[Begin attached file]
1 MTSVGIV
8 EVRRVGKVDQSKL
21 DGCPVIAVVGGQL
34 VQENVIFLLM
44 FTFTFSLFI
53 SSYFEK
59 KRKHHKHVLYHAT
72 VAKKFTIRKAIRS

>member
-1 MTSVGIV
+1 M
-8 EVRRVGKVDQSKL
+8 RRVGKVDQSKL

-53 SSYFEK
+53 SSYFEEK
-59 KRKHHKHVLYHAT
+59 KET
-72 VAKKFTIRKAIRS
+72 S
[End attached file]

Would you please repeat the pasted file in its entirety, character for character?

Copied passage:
1 MTSVGIV
8 EVRRVGKVDQSKL
21 DGCPVIAVVGGQL
34 VQENVIFLLM
44 FTFTFSLFI
53 SSYFEK
59 KRKHHKHVLYHAT
72 VAKKFTIRKAIRS

>member
-1 MTSVGIV
+1 M
-8 EVRRVGKVDQSKL
+8 RRVGKVDQSKL

-53 SSYFEK
+53 SSYFEEK
-59 KRKHHKHVLYHAT
+59 KET
-72 VAKKFTIRKAIRS
+72 S